Photo: Mick Hutson / Getty Images
A quarter century on and her look could hardly be more relevant. The grunged-up vision of femininity that Courtney Love made famous during Hole’s ’90s heyday is right in step with current yens of the catwalk; see the abundance of louche lingerie dressing, bias-cut charmeuse, and off-kilter slip dresses. Hell, Hedi Slimane’s sneak peek at nasty gal x courtney love collection Spring lineup served as a kind of extended rhapsody on Love’s signature look. That relevance isn’t limited to the runways, either. Head on over to Tumblr and you’ll find page after page of snaps of the frontwoman, equal parts feral and glamorous, plenty of them posted by fans younger than Love’s own daughter.
With women the world over chomping at the bit for a Courtney Love collection, Nasty Gal founder Sophia Amoruso is answering their prayers, having tapped Love for the brand’s first celebrity collaboration. Dubbed Love, Courtney, the 18-piece offering will debut next Thursday on the Nasty Gal site and in its Los Angeles brick-and-mortar locals (Melrose and Santa Monica). Naturally, Love’s something of a dream girl for the company. As Amoruso tells Vogue.com: “I can’t think of anyone more iconic, and she’s not someone who really lends her name to all kinds of products, so it feels really special.” That’s a sentiment Love echoes with candor, saying, “I wasn’t going to be on it if it wasn’t a real collaboration, so, it really is.”
The resulting lineup hearkens back to Love’s on-stage ensembles through a 21st-century lens—informed, of course, by plenty of archival research. “There were photos,” Love offers, “and I had a few [pieces] that I had saved. We went through some of my rock-star ’90s stuff and redid that in a more modern context, and some new things as well.” Among them: those de rigueur baby doll dresses, a silk maxi gown, strappy lingerie, and sweeping lace kimonos (complete with dangling “doodads,” as Love has dubbed them). Fans will also have the chance to snap up two footwear styles, a mesh stiletto and a cheeky Mary Jane, complete with sparkling heel. The capsule eschews the costumey, and will be right at home in millennials’ wardrobes—and well priced in a range of to 8. “There’s a few pieces where maybe you see the reference,” says Amoruso, “but mostly, it’s about silhouette and the details.”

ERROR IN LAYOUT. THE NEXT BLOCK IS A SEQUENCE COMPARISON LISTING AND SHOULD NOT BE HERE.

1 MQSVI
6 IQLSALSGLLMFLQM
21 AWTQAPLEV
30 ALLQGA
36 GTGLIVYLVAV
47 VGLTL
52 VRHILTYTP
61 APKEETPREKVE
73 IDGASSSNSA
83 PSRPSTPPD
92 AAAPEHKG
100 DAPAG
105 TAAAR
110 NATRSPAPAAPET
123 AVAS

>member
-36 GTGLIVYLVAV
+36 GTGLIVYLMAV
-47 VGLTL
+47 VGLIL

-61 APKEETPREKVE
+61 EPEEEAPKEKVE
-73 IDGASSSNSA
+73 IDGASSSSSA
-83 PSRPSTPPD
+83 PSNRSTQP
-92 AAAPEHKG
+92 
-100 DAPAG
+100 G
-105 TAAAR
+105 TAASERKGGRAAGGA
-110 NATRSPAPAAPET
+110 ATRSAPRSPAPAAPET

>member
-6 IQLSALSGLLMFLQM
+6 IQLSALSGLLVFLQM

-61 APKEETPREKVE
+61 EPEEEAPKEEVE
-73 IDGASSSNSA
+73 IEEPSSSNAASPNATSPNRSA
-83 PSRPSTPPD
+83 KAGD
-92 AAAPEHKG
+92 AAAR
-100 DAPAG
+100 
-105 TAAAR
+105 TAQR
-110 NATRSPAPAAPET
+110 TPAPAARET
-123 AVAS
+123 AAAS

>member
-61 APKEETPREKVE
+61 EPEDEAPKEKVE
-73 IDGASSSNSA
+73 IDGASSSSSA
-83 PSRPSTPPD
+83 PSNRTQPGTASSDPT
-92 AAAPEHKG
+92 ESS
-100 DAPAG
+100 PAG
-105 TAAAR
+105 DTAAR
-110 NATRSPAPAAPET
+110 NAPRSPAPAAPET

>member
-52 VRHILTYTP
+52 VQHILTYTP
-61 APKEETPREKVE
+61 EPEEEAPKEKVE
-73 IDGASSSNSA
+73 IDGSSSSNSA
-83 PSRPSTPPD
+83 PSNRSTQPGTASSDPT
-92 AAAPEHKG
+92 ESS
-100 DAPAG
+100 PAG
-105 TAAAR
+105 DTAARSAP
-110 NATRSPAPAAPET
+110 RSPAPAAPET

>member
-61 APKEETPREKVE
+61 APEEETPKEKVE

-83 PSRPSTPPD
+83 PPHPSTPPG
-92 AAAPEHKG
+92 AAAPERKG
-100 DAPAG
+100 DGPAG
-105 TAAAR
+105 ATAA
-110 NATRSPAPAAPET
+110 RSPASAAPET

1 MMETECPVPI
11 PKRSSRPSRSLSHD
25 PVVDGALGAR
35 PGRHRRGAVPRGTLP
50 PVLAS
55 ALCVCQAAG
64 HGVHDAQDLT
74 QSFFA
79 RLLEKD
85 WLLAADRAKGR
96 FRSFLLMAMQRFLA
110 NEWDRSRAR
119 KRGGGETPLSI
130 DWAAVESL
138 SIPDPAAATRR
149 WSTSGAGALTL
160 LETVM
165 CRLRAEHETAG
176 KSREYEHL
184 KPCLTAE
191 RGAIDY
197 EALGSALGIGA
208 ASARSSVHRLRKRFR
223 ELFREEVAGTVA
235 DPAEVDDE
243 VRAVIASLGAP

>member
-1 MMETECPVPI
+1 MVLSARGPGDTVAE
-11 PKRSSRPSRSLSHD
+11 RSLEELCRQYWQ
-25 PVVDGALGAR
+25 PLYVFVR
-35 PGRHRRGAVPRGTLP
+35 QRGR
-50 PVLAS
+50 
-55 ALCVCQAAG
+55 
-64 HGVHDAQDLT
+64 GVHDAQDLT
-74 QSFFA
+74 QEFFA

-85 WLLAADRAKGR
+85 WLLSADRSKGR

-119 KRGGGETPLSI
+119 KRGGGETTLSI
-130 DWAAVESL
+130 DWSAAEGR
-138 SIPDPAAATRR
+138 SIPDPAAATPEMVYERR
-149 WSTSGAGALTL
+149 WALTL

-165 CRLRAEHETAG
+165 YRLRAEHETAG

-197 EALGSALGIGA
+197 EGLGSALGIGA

So, did one of rock’s most name-checked women ever bristle at her scores of emulators? Enigmatically, she offers: “The only time I’ve ever minded was when one designer did it, a couple of times in a row, and then didn’t give me anything. But otherwise, no, I don’t mind. It’s flattering.” While her attitude toward imitation as compliment hasn’t changed, her onstage style has shifted to a more utilitarian tack in recent years: “Now I have more of a uniform that I wear, flat boots, camisoles, and white shirts, and then [for the] encore I always wear a flapper dress. It’s not trying to start a trend, it’s just to get the job done a little more now. Then again, I don’t have an album out right now, so next album I might come up with a new thing and a new look...” Something else to look forward to from the singular Love.
Shocking pink At the top of our list for the trends of the season is.